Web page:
Which soil has more air content?

Bavarian State Office for
environment

Soils are criss-crossed with pores that transport liquids and gases. Mostly the pores are with Leachate, soil solution or air filled. Which pore system develops depends heavily on the soil matrix.

Soil matrix. Water. Air.

Soil scientists call soil matrix the solid components of the mineral and organic soil substance.

Their composition determines how much water and air the soil can potentially absorb could. How much the soil is currently ingested Hasdepends on the vegetation, weather and hydrological conditions at a location.

Where and how does water move?

Water is involved in almost all soil formation processes. So soil scientists investigate where and how water moves in soils. For example, water is in the wide and narrow Coarse pores (≥ 0.01 millimeters) freely movable. In the vast expanses, water seeps away particularly quickly. In contrast, water in the narrow, coarse pores remains available to plants for a longer period of time.

The bond between water and soil matrix decreases from the Central pores (≥ 0.0002 to <0.01 millimeters) up to the Fine pores (<0.0002 millimeters) too much. In the fine pores, the water is no longer available for plants (dead water).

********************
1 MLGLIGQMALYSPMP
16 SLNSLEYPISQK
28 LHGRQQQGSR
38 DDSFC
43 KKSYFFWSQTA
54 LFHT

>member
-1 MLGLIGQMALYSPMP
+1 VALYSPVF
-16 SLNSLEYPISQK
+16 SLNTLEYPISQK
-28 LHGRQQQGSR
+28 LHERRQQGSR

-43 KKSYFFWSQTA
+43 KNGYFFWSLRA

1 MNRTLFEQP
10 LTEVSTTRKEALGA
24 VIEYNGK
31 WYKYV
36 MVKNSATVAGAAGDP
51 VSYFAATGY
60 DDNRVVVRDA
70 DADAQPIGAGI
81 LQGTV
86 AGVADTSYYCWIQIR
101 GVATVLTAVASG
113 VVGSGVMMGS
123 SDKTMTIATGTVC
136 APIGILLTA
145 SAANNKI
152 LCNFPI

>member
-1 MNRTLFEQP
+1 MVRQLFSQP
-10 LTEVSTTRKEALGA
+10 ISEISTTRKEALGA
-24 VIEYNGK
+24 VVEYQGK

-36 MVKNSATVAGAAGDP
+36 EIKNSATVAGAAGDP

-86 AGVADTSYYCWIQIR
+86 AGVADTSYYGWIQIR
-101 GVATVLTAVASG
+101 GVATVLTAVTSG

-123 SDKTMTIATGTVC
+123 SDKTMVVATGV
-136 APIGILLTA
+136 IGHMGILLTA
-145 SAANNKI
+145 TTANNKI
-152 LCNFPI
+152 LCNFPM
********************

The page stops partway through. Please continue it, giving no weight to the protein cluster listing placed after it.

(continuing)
Water and air balance in soils

Soil scientists describe the water and air balance of soils mostly with three parameters:

  • The Air capacity (SC) is a measure for the supply of plant roots with oxygen and indicates the air content of a soil with field capacity.
    LK = large pores
  • As Field capacity (FK) is the term used to describe the total amount of water that a soil can hold against gravity.
    FK = narrow coarse pores + medium pores + fine pores
  • Just the water of the Usable field capacity (nFK) is available at field capacity for plants. In the fine pores, the water is no longer available for plants (dead water).
    nFK = narrow coarse pores + medium pores

Additional information

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